The Impact of a Brief Mindfulness Program with a Small Group of Middle School Students

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Reavis, Morgan Ashley
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Middle Tennessee State University
Historically, the study of mindfulness has mostly focused on how it can benefit adults. Research has expanded to focus on how mindfulness can benefit children; however, most studies reviewed involve resource-heavy programs that continue over many weeks. The purpose of this study was to determine the effectiveness of a brief intervention that focused on the breathing and sensory components of mindfulness, and its impact on mild anxiety symptoms among a small group of middle school students. Seven children who, per parent report, experienced nonclinical levels of anxiety participated in two teaching sessions: (a) one to teach about the mindfulness exercises, and (b) the second to explicitly teach about symptoms of anxiety followed by a two-week self-monitoring session, where they independently practiced the mindfulness techniques in response to anxiety symptoms. The techniques were moderately effective at reducing anxiety symptoms and the participants and their parents viewed the intervention as socially valid.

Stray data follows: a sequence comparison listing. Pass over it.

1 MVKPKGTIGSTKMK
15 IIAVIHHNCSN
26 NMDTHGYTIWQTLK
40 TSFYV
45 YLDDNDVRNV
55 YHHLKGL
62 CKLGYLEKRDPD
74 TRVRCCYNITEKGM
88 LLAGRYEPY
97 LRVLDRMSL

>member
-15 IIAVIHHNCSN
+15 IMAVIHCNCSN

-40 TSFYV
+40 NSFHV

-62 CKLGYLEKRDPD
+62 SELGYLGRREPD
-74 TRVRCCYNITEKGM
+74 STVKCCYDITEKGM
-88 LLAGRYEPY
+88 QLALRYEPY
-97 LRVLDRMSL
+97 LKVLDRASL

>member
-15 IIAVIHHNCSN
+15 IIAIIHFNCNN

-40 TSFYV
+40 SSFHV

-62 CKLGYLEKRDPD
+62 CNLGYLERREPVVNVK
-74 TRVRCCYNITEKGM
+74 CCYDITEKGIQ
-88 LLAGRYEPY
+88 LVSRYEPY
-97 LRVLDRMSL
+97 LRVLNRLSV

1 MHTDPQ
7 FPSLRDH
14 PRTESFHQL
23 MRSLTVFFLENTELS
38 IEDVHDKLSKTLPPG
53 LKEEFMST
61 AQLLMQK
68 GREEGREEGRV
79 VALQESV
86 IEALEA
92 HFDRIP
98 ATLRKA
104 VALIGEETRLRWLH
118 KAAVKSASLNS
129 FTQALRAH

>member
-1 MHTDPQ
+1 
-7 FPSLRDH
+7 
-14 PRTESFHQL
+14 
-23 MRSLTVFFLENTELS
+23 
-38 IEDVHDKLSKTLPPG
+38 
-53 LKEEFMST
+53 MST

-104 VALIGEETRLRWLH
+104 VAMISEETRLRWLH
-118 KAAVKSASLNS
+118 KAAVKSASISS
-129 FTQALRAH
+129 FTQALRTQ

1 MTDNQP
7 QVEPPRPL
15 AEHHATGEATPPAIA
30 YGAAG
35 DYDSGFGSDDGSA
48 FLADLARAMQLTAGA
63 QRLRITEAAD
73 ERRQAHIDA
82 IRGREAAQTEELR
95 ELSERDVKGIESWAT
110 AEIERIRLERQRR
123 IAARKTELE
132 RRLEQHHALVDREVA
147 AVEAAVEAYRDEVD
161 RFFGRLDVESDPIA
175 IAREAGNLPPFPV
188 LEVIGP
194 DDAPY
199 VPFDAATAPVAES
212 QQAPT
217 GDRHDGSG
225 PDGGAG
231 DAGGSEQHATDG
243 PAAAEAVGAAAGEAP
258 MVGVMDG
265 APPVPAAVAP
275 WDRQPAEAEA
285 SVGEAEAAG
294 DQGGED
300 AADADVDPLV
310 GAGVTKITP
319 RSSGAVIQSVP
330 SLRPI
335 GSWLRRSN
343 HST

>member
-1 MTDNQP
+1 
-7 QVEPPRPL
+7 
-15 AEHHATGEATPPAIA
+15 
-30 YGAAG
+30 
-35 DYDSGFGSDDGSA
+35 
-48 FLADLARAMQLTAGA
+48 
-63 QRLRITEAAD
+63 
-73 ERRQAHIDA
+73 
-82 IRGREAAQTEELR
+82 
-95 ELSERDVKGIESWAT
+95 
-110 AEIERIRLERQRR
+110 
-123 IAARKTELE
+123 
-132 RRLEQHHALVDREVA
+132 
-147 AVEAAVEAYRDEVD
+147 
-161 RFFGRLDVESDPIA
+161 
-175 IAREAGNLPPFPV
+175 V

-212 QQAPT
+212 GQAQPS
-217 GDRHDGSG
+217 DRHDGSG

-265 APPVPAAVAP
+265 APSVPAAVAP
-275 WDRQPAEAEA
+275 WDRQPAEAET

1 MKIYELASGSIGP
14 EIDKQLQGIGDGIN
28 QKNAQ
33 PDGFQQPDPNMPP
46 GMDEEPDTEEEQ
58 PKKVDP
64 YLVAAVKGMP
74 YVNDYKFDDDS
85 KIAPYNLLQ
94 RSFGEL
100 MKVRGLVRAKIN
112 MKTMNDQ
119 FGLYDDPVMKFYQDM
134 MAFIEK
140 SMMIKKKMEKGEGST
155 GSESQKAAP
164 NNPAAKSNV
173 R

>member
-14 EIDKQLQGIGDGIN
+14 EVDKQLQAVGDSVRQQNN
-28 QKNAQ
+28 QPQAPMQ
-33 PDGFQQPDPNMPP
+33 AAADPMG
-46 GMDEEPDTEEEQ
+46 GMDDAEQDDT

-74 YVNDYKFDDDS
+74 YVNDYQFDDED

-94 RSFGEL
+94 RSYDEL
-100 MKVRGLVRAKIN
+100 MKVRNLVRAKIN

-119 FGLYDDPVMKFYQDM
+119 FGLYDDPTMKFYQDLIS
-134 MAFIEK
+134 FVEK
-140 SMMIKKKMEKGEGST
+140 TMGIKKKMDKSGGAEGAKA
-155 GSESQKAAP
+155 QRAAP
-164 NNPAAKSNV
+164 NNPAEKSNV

Anxiety, Children, Mindfulness, Self-Monitoring, Psychology, Mental health, School counseling